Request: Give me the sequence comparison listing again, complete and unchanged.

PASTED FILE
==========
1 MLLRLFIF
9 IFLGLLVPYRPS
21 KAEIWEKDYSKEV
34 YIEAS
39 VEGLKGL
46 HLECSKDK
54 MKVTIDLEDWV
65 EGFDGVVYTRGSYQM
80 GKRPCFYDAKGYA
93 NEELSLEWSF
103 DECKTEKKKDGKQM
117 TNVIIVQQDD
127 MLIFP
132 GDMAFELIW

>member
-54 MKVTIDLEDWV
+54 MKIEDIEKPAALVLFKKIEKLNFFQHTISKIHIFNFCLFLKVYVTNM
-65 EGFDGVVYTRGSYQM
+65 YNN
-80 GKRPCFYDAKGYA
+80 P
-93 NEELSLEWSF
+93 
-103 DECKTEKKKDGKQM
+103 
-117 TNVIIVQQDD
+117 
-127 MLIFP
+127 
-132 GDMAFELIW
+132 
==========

1 MLLRLFIF
9 IFLGLLVPYRPS
21 KAEIWEKDYSKEV
34 YIEAS
39 VEGLKGL
46 HLECSKDK
54 MKVTIDLEDWV
65 EGFDGVVYTRGSYQM
80 GKRPCFYDAKGYA
93 NEELSLEWSF
103 DECKTEKKKDGKQM
117 TNVIIVQQDD
127 MLIFP
132 GDMAFELIW

>member
-54 MKVTIDLEDWV
+54 MKIEDIEKPAALVLFKKIEKLNFFQHTISKIHIFNFCLFLKVYVTNM
-65 EGFDGVVYTRGSYQM
+65 YNN
-80 GKRPCFYDAKGYA
+80 P
-93 NEELSLEWSF
+93 
-103 DECKTEKKKDGKQM
+103 
-117 TNVIIVQQDD
+117 
-127 MLIFP
+127 
-132 GDMAFELIW
+132 